Model maker and photographer Michael Paul Smith has a 25 year experience in handcrafting scale models. Using forced perspective the artist brings them to life in his imaginary town called Elgin Park.
“My project Elgin Park came about from a need to put my 300 diecast model car collection into some sort of physical context. Even though they looked interesting lined up my shelves, all they did was sit there.” – says Smith. – “It occurred to me I could construct a 1/24th scale building to showcase the cars. Starting with a gas station, because it’s something universally connected with cars and trucks, it was just a matter of time before other structures started to be made. Utilizing all of the knowledge I had acquired from studying 20th century culture, these dioramas could be authentic down to the last detail. There are a total of 15 buildings in my town, at the moment. Because of space limitations, the models are not set up as a “town”. They are packed in various boxes and closets and are brought out only when I get inspired to do a photo session. Also the buildings are not completed structures but are made in a modular way so I can mix and match them to give the appearance of a different building.”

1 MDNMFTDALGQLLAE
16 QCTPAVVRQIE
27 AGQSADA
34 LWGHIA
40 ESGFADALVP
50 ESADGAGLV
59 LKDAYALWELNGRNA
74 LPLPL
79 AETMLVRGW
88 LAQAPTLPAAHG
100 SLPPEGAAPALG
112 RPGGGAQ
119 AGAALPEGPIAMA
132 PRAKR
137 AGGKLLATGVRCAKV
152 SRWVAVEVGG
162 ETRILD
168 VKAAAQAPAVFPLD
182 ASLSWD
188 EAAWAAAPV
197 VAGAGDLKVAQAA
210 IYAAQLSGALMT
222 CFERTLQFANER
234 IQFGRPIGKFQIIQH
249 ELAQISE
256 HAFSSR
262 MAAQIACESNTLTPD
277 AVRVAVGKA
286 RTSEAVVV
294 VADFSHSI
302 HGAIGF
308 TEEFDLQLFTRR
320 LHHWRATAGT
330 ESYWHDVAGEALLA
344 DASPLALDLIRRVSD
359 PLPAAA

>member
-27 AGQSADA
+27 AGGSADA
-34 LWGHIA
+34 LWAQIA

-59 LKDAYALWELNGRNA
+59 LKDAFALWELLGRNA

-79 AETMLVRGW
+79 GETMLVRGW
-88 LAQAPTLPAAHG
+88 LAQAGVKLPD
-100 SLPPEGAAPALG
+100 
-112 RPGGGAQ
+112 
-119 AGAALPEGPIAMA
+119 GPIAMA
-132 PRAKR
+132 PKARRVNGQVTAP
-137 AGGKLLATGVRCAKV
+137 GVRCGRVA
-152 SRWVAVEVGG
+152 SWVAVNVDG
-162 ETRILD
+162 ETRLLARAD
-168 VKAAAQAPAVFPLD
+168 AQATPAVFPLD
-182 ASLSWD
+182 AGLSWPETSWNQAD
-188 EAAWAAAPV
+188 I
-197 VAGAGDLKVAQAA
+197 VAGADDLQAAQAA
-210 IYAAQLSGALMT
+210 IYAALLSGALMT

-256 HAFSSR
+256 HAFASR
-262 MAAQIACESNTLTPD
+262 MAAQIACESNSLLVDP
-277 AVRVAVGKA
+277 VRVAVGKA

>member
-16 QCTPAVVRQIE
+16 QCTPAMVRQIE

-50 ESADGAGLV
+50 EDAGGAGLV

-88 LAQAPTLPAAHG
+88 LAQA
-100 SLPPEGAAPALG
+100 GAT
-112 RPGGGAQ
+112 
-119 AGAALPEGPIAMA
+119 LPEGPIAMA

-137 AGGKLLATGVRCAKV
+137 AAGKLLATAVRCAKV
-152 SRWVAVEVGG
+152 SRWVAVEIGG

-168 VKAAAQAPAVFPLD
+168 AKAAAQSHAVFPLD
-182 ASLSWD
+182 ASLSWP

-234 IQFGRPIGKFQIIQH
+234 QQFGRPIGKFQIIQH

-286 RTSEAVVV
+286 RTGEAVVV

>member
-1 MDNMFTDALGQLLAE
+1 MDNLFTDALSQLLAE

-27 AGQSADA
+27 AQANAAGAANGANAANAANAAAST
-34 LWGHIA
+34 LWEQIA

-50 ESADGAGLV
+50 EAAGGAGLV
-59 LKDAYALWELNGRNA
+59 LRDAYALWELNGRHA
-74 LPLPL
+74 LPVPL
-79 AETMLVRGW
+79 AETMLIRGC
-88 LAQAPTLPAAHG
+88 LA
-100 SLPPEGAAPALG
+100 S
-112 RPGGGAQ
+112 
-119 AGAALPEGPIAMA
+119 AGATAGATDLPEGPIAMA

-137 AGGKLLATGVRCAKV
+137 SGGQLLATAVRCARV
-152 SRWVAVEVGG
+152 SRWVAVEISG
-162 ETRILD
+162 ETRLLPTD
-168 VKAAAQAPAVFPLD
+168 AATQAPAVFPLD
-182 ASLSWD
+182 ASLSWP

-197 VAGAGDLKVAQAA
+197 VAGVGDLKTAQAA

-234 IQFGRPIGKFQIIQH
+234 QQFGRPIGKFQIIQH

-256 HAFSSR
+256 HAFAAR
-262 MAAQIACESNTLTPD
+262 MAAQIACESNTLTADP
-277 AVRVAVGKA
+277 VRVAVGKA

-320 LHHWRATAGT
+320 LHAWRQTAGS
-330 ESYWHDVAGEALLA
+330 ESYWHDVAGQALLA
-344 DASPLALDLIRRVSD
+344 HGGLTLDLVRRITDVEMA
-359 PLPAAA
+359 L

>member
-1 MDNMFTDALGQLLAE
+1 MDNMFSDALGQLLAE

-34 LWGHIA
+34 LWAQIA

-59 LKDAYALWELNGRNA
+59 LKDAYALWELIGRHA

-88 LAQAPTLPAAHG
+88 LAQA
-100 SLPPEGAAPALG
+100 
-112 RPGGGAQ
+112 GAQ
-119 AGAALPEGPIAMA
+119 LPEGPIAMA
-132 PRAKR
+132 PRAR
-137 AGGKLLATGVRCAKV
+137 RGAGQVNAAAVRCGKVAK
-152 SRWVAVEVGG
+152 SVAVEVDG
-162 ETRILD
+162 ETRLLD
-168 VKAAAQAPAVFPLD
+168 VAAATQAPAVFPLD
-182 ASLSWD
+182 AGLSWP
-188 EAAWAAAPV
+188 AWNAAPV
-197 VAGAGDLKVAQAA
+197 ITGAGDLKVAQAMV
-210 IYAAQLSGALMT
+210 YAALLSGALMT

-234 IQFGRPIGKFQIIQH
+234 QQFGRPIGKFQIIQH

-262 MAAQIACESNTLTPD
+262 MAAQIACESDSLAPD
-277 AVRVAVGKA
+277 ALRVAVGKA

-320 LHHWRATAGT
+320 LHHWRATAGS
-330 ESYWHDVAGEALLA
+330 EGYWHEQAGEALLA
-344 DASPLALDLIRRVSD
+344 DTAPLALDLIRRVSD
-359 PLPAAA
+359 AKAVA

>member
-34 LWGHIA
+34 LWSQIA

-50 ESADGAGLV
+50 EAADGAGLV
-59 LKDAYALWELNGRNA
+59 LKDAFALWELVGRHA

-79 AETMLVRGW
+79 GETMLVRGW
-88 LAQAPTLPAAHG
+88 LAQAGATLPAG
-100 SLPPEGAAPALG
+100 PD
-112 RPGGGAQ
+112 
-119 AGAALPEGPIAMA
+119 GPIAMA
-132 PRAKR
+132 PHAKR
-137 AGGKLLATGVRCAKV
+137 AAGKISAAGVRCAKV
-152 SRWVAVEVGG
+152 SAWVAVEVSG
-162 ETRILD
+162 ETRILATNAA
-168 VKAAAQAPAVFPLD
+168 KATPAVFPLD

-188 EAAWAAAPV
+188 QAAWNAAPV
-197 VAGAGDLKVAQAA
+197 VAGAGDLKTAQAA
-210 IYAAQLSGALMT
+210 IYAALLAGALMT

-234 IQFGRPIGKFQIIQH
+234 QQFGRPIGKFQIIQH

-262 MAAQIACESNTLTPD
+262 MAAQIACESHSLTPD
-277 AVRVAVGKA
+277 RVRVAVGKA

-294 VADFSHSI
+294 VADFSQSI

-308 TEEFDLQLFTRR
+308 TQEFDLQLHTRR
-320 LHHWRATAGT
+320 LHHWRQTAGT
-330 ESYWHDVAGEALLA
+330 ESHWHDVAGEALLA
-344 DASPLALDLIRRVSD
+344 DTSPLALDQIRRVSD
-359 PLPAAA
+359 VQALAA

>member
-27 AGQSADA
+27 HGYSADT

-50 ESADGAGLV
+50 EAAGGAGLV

All the insanely detailed shots are done by a 14-megapixel Canon SX280 (about $250 online), which Smith thinks has too much resolution for his work. The artist doesn’t do any measurements in his miniature compositions, all he depends on is his sight and experience. And in the end he comes out with truly fascinating retro images from his pleasant Elgin Park.
Enjoy some of them below along with the backstage shots.